Forty days of Lent this year will equate to 40 days of fasting for Catholics in 40-plus countries in a push for greater unity and action around the issue of climate change.
The Global Catholic Climate Movement, which formed in January, officially announced on Monday the Lenten Fast for Climate Justice. The goal is to raise awareness on climate change as well as for Pope Francis’ Lenten call to confront “a globalization of indifference,” and to spur world leaders to work out a binding agreement to stave off a temperature rise above 1.5 degrees Celsius (2.7 degrees Fahrenheit), compared to pre-industrial levels. Climate scientists and politicians have regularly pointed to maintaining an increase of no more than 2 degrees Celsius to avoid the worst effects of climate change.
“The essential message is reduce our carbon footprint and increase our spiritual footprint,” said Jacqui Rémond, director of Catholic Earthcare Australia, which is coordinating the fast there.
The climate justice fast is one of several similar efforts worldwide. The Fast for the Climate is an interfaith campaign that began Dec. 1 -- the start of the United Nations climate negotiations in Lima, Peru -- and will continue through the end of November when the talks resume in Paris. The interfaith group Our Voices and the Anglican church in South Africa are also holding climate-focused Lenten fasts.
Visit EarthBeat, NCR's new reporting project that explores the ways Catholics and other faith groups are taking action on the climate crisis.
So far, Catholics from 44 countries and one U.S. territory (Guam) have signed onto the climate justice fast. Support for it has picked up in recent days, with climate movement members activating their broad network to spread the word.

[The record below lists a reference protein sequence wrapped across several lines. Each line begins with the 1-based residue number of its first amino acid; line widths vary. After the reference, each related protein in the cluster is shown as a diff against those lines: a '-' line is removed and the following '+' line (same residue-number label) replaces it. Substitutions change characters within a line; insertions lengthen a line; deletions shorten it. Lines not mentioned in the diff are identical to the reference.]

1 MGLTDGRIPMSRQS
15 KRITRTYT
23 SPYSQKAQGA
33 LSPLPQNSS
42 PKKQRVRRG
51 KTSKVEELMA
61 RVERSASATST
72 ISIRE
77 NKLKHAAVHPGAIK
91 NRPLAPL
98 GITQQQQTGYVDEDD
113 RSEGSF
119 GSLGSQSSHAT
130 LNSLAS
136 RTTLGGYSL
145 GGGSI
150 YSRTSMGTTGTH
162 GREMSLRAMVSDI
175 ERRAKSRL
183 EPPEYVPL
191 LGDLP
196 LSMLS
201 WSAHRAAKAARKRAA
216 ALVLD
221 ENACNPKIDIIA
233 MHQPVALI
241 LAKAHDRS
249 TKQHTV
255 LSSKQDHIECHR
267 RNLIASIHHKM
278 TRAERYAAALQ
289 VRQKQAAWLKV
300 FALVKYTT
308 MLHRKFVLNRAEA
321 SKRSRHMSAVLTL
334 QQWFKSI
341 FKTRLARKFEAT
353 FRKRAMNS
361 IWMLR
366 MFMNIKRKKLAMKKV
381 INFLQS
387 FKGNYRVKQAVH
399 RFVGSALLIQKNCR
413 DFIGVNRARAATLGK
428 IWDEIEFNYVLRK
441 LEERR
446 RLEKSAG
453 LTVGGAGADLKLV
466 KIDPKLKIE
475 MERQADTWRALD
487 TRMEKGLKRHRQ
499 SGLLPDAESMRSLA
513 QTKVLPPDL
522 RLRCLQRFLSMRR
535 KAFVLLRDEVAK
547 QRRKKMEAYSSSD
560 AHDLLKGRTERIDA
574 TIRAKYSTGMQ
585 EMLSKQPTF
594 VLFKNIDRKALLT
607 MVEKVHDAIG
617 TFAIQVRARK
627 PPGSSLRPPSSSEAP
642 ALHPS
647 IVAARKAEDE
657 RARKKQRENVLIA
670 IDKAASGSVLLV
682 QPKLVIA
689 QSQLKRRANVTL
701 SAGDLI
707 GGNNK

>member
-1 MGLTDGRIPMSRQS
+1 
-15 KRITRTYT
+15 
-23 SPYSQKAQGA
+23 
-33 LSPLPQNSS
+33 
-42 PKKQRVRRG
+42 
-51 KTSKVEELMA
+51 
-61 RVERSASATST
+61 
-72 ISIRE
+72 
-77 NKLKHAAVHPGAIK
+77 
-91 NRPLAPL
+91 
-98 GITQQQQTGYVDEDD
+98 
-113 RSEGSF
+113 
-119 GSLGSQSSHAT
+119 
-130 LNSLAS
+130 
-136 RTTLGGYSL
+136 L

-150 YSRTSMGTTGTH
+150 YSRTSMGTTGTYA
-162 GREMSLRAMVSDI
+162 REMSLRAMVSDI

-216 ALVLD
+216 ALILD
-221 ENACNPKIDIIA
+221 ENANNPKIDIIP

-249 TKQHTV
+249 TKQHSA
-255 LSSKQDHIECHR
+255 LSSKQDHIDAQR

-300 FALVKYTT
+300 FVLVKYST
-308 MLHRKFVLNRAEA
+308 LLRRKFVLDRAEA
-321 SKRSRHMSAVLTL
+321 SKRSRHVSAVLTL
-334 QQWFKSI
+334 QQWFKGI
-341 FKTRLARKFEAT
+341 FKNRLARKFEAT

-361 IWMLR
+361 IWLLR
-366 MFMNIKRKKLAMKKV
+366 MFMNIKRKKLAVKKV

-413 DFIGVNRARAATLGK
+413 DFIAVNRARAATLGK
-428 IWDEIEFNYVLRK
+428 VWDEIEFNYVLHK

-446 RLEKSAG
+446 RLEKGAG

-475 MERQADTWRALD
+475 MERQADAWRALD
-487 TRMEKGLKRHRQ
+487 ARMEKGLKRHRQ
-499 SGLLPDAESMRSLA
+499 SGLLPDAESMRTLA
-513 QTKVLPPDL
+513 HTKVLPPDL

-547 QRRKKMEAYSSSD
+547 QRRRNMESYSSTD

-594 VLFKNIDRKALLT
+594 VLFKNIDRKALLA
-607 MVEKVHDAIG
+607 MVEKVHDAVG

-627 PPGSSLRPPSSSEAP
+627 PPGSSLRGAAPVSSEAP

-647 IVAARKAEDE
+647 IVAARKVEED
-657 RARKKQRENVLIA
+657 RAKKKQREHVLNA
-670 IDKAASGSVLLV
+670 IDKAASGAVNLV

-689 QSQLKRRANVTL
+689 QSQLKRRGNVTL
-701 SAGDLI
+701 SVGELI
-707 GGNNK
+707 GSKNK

“Two weeks ago, we had six countries signed up,” Patrick Carolan, executive director of the U.S.-based Franciscan Action Network, told NCR.
Rather than asking each country to hold a continuous 40-day fast, the climate fast will operate in a pass-the-baton fashion, with a different country -- represented by a group of people or, in some cases, an individual -- observing it each day before giving way to the next nation in line. In keeping with church tradition, all Catholics are asked to fast on Ash Wednesday and Good Friday.
The U.S. fasting date is set for March 16.
[Explore this interactive map to see what countries will be fasting on which days]
Organizers are asking Catholics on their country’s day not only to abstain from food, but also to incorporate carbon-limiting behaviors, as well: walking, biking or using public transportation in lieu of a car; working from home; using less electricity or water.
They have also encouraged fasters in each country to share statements and videos explaining why they fast and how climate change has affected their homelands. The Global Catholic Climate Movement will then share the testimonials on its website as a way for people to follow the fast.
The first country up Thursday is Peru, the site of the most recent round of U.N. climate talks. From there, the fast moves east, stopping in Zambia (Friday) and Kenya (Saturday) in Africa, before heading to Hong Kong (Feb. 23) and Japan (Feb. 25).
In all, nine African nations and seven Asian countries will participate -- more than a third of all partaking. In addition, the fast will feature seven countries in South America, 11 in North America and the Caribbean, and nine in Europe.